Home Broker News Crude Oil Prices Still Bearish Even After OPEC+ Agreement To Slash Output

Crude Oil Prices Still Bearish Even After OPEC+ Agreement To Slash Output

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The crude oil industry continues to experience one of its worst times as prices regain their bearish momentum despite the latest highly anticipated OPEC+ deal in which industry players agreed to reduce their supply in the market.

Crude oil prices are off to a bearish performance this week contrary to expectations that the OPEC+ agreement would fuel an upside in oil prices. The oil prices have so far broken through the 23.31 and 23.11 support levels as the bears prevailed on Monday morning and even pushed past the 22.21 support, thus indicating strong momentum. There were slight attempts at recovery during the Monday morning session with prices recovering and managing to cross the 23.71 and 23.91 resistance before the bears took back control.

The poor performance in crude oil prices is consistent with the fact that investors have for the past few days shifted away from investing in commodities. Instead, they have moved to haven currencies such as the U.S dollar as the coronavirus continues to pound hard on global economies. Crude oil’s performance on Monday has come as a shock to the oil industry especially considering that the OPEC+ agreement was expected to fuel a rally in oil prices. OPEC expects oil production and supply to go down by 9.7 million barrels per day.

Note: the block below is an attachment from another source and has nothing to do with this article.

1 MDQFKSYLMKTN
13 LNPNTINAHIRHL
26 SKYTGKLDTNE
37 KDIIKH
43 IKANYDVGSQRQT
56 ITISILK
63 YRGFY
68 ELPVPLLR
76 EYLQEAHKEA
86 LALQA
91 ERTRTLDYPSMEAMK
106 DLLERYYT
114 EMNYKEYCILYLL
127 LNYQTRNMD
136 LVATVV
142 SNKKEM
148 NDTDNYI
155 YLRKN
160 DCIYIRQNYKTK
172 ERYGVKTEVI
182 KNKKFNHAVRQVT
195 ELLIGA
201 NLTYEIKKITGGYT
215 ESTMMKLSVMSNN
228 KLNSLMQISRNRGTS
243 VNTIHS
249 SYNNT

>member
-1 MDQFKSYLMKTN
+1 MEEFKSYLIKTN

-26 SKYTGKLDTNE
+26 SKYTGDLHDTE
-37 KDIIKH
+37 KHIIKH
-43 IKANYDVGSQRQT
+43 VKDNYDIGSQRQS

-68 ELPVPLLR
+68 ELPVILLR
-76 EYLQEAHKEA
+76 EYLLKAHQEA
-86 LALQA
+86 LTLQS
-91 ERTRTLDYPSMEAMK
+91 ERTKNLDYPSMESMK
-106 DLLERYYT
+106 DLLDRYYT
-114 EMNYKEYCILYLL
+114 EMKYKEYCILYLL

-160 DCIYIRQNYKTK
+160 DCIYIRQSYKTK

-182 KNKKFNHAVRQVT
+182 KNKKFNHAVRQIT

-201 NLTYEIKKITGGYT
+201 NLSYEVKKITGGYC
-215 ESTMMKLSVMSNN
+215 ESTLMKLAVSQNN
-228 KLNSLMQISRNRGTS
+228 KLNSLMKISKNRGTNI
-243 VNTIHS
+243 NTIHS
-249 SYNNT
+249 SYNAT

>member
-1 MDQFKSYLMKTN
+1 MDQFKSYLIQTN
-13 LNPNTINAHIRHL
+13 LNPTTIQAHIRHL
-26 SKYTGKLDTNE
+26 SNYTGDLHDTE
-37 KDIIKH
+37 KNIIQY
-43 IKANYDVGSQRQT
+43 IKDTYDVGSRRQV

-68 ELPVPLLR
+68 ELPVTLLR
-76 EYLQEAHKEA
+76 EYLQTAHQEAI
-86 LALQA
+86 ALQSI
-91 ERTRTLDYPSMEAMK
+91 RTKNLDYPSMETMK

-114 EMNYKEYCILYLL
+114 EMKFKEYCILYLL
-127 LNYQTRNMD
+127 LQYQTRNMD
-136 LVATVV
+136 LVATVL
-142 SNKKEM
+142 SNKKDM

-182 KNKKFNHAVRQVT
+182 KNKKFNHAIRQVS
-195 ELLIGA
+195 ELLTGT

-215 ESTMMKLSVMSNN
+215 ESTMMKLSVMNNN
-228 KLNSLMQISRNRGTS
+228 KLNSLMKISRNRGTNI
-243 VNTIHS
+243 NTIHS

The failure of crude oil prices to rally is mainly because there is currently a very low demand for oil products such as fuel in the industry. Most airlines have grounded their planes because people are not traveling as much due to coronavirus. Self-isolation and quarantine measures mean that very few people are using their vehicles every day to go to work or run errands. This explains why the demand for crude oil has been on a sharp decline.

Daiwa Securities’ forex strategist, Yukio Ishizuki, believes that the oil prices failed to yield after the announcement of the oil output cuts because the low demand has already done too much damage and continues to do so. Nevertheless, oil industry players are optimistic that the decision to slash production on Sunday will eventually lead to improved prices as things get better.

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